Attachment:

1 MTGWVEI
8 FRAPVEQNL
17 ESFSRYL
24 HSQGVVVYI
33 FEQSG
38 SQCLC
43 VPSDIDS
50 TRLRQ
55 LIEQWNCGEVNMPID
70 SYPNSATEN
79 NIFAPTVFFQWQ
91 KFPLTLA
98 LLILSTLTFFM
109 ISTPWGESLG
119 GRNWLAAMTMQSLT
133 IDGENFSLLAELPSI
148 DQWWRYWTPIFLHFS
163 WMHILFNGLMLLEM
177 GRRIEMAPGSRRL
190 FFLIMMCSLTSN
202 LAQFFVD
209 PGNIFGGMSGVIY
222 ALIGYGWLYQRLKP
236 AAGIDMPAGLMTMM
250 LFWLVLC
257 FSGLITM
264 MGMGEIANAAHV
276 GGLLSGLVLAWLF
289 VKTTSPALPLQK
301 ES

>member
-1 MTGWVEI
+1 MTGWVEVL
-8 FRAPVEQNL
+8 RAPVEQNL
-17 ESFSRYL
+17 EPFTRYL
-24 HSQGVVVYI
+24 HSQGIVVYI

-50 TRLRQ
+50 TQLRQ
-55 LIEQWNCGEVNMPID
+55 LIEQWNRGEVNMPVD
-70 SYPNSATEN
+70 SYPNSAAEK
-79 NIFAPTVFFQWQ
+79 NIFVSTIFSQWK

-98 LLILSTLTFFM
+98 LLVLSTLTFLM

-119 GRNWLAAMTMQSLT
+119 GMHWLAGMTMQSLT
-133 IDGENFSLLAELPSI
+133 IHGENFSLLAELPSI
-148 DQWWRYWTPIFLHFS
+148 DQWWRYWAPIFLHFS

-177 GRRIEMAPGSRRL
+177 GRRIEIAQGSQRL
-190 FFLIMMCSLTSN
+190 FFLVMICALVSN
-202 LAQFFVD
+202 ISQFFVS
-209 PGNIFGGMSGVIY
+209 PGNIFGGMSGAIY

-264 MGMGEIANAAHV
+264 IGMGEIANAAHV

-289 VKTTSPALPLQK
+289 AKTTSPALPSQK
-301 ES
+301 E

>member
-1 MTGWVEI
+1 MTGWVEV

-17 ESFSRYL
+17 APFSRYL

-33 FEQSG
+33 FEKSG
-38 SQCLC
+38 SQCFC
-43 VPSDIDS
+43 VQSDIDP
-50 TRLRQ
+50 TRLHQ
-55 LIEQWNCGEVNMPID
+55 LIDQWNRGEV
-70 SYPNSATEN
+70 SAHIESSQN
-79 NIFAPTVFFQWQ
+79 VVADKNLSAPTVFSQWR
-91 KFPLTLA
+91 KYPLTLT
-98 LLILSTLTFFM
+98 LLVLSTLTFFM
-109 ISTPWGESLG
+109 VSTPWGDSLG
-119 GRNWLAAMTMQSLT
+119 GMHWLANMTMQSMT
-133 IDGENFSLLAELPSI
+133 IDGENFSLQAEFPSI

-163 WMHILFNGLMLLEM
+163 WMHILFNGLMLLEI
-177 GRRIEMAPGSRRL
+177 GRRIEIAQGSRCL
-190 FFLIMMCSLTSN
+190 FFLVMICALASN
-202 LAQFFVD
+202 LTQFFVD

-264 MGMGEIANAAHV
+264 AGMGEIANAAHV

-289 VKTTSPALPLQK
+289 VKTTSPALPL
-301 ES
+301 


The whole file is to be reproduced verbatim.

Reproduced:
1 MTGWVEI
8 FRAPVEQNL
17 ESFSRYL
24 HSQGVVVYI
33 FEQSG
38 SQCLC
43 VPSDIDS
50 TRLRQ
55 LIEQWNCGEVNMPID
70 SYPNSATEN
79 NIFAPTVFFQWQ
91 KFPLTLA
98 LLILSTLTFFM
109 ISTPWGESLG
119 GRNWLAAMTMQSLT
133 IDGENFSLLAELPSI
148 DQWWRYWTPIFLHFS
163 WMHILFNGLMLLEM
177 GRRIEMAPGSRRL
190 FFLIMMCSLTSN
202 LAQFFVD
209 PGNIFGGMSGVIY
222 ALIGYGWLYQRLKP
236 AAGIDMPAGLMTMM
250 LFWLVLC
257 FSGLITM
264 MGMGEIANAAHV
276 GGLLSGLVLAWLF
289 VKTTSPALPLQK
301 ES

>member
-1 MTGWVEI
+1 MTGWVEVL
-8 FRAPVEQNL
+8 RAPVEQNL
-17 ESFSRYL
+17 EPFTRYL
-24 HSQGVVVYI
+24 HSQGIVVYI

-50 TRLRQ
+50 TQLRQ
-55 LIEQWNCGEVNMPID
+55 LIEQWNRGEVNMPVD
-70 SYPNSATEN
+70 SYPNSAAEK
-79 NIFAPTVFFQWQ
+79 NIFVSTIFSQWK

-98 LLILSTLTFFM
+98 LLVLSTLTFLM

-119 GRNWLAAMTMQSLT
+119 GMHWLAGMTMQSLT
-133 IDGENFSLLAELPSI
+133 IHGENFSLLAELPSI
-148 DQWWRYWTPIFLHFS
+148 DQWWRYWAPIFLHFS

-177 GRRIEMAPGSRRL
+177 GRRIEIAQGSQRL
-190 FFLIMMCSLTSN
+190 FFLVMICALVSN
-202 LAQFFVD
+202 ISQFFVS
-209 PGNIFGGMSGVIY
+209 PGNIFGGMSGAIY

-264 MGMGEIANAAHV
+264 IGMGEIANAAHV

-289 VKTTSPALPLQK
+289 AKTTSPALPSQK
-301 ES
+301 E

>member
-1 MTGWVEI
+1 MTGWVEV

-17 ESFSRYL
+17 APFSRYL

-33 FEQSG
+33 FEKSG
-38 SQCLC
+38 SQCFC
-43 VPSDIDS
+43 VQSDIDP
-50 TRLRQ
+50 TRLHQ
-55 LIEQWNCGEVNMPID
+55 LIDQWNRGEV
-70 SYPNSATEN
+70 SAHIESSQN
-79 NIFAPTVFFQWQ
+79 VVADKNLSAPTVFSQWR
-91 KFPLTLA
+91 KYPLTLT
-98 LLILSTLTFFM
+98 LLVLSTLTFFM
-109 ISTPWGESLG
+109 VSTPWGDSLG
-119 GRNWLAAMTMQSLT
+119 GMHWLANMTMQSMT
-133 IDGENFSLLAELPSI
+133 IDGENFSLQAEFPSI

-163 WMHILFNGLMLLEM
+163 WMHILFNGLMLLEI
-177 GRRIEMAPGSRRL
+177 GRRIEIAQGSRCL
-190 FFLIMMCSLTSN
+190 FFLVMICALASN
-202 LAQFFVD
+202 LTQFFVD

-264 MGMGEIANAAHV
+264 AGMGEIANAAHV

-289 VKTTSPALPLQK
+289 VKTTSPALPL
-301 ES
+301 